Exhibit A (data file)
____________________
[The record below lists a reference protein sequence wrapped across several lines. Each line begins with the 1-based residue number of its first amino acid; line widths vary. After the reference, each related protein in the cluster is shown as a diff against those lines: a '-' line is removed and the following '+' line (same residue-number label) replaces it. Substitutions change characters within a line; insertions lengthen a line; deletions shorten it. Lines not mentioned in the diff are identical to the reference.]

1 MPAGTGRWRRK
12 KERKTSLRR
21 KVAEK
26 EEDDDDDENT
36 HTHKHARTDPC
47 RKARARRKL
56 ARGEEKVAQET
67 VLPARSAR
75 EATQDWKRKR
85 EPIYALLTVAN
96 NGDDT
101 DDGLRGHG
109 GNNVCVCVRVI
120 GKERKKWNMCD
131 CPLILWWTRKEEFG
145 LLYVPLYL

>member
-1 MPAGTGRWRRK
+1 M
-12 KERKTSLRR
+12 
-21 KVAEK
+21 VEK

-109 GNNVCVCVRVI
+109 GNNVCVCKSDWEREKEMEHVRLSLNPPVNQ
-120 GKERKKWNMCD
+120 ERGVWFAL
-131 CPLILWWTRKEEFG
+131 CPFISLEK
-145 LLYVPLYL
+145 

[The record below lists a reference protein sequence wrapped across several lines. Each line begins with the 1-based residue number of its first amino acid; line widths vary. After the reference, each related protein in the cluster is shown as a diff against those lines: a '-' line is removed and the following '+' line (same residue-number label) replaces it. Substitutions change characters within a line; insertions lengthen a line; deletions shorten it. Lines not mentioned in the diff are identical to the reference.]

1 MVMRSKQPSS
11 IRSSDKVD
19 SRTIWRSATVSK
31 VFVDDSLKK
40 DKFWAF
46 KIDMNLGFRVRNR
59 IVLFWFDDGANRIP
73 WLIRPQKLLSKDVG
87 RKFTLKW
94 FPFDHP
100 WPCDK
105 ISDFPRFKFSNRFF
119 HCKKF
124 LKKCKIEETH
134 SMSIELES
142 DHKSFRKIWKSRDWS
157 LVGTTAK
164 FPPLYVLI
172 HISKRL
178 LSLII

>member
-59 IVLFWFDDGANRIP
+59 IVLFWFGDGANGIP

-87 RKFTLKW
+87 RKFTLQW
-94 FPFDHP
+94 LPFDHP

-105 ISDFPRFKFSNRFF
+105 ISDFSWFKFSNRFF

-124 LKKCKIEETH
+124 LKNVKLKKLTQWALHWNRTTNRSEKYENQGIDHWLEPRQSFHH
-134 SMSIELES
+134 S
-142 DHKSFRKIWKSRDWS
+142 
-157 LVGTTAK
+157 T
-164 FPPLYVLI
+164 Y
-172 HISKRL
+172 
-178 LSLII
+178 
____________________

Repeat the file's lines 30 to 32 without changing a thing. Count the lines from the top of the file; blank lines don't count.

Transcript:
+131 CPFISLEK
-145 LLYVPLYL
+145 